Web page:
With all of the hulabaloo around Cloud Computing, you'd think the LAST thing we need is yet another kind of cloud, in addition to Public Clouds and Private Clouds (secured within a company's domain). Forrester's Mike Gualtieri, an application development analyst we have enjoyed talking to in the past, agrees in his blog "Cloudmania: Developers Need A Personal Cloud" that we don't need a new cloud for everything in principle, while proposing another cloud anyway.
"What developers could use is a Personal Cloud that would allow them to configure their local environment in multiple way and take it with them wherever they go. I know this sounds like virtualization and it is to some extent, but extend PC virtualization with cloud concepts and you get the Personal Cloud."
What is a "personal cloud" anyway? Is it the "Most Private Cloud?" In essence it is a way for developers to completely isolate themselves from dependencies, by having all of the services and resources they need to work and test in their own "personal cloud" environment right on their own computer. No connection to the Internet or a hosted service needed.
At this point you may ask yourself if this can even be called a Cloud, and if it is even relevant to the real world, much less plausible. Indeed, many of the comments on Mike's blog are challenging the feasibility of a "Personal Cloud" altogether. If you are talking about working with enterprise applications, you can't possibly replicate monolithic mainframes, systems of record, and simulate complex transaction and service environments right on the developer's laptop. Right?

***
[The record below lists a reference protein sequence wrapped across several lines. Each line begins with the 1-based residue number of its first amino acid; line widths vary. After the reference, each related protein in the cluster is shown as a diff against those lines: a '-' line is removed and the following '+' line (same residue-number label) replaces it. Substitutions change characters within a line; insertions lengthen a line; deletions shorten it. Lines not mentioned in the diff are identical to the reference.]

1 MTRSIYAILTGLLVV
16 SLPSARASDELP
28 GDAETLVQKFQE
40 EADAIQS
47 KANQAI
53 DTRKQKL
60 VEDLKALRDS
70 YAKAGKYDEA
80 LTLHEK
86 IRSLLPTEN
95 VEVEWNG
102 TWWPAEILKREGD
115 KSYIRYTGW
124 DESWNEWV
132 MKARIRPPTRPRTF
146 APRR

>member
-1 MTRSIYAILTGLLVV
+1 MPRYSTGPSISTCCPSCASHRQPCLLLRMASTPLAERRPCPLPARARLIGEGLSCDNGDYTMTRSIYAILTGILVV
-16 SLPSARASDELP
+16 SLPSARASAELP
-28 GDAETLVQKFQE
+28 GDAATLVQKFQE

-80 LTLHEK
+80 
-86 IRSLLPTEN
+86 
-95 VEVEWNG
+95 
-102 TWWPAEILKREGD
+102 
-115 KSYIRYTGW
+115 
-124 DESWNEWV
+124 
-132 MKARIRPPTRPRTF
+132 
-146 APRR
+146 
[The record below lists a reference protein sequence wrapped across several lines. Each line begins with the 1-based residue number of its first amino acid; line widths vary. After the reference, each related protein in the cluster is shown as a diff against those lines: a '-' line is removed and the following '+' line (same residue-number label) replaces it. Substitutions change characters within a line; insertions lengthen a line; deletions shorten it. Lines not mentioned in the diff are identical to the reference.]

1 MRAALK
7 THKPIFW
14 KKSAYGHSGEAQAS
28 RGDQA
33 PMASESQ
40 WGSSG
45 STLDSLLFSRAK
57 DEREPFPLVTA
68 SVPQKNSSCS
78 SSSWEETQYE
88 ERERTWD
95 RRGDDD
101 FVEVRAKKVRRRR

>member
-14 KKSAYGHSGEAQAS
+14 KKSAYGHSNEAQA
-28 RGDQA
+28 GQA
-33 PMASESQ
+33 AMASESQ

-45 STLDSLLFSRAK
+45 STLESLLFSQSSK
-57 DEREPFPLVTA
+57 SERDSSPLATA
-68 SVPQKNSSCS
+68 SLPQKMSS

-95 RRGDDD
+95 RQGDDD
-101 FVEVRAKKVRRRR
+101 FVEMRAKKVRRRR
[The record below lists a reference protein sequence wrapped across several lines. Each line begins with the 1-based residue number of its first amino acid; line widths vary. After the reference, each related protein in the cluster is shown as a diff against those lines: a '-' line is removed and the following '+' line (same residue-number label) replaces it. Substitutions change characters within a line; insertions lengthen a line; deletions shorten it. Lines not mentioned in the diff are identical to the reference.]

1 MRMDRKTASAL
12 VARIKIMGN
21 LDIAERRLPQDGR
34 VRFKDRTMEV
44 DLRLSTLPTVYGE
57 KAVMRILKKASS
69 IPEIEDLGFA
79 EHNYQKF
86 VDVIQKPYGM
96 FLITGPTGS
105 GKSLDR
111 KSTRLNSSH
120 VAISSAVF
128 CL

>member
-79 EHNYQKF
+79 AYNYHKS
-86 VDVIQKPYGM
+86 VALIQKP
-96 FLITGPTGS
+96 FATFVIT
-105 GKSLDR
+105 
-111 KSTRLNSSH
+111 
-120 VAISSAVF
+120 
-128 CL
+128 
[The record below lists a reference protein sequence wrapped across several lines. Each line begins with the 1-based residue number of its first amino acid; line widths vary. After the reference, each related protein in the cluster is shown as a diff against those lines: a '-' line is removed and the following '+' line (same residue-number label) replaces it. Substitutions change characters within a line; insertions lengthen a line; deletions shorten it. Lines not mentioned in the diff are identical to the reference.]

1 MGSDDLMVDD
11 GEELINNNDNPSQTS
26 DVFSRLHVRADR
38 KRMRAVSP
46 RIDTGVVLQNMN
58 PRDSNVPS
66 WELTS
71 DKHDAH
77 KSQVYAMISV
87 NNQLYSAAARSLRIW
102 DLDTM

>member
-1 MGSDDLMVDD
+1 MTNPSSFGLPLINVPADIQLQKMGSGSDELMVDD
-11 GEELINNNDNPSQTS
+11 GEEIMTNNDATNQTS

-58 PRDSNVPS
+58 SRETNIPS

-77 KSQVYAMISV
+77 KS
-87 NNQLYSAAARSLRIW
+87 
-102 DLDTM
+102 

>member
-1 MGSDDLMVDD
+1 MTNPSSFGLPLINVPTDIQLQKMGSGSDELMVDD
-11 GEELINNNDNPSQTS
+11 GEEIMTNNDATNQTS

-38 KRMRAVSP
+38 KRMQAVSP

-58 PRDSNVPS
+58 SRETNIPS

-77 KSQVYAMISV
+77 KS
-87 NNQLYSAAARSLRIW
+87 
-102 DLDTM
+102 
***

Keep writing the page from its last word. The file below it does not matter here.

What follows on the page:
In reality this kind of thing is happening today with the practice of Service Virtualization (you can read a paper on the concept here), when coupled with a localized Virtual Environment (or virtual "appliance") that allows a very genuine simulation of the developers' dependencies to run locally. Even if the moniker "Personal Cloud" doesn't stick, we think he is onto something.
Mike mentions Moore's law: exponentially increased processing power and capacity on the developer's desktop at lower prices. That makes what seemed to be an impossibility 5-10 years ago, a very real proposition today. As developers have more local computing power at the ready, they will be increasingly able to model sophisticated test and development environments within a VM, provided they are detailed, robust, and can perform close enough to reality to be relevant.
Anyway a good original blog and this idea is worth watching as it develops. While there are compelling reasons why Public and Private Cloud deployment are here to stay, don't be surprised when developers ask for the ability to truly work "off the grid" sometimes to move their lifecycles into parallel and eliminate the costs and constraints of access to the environment.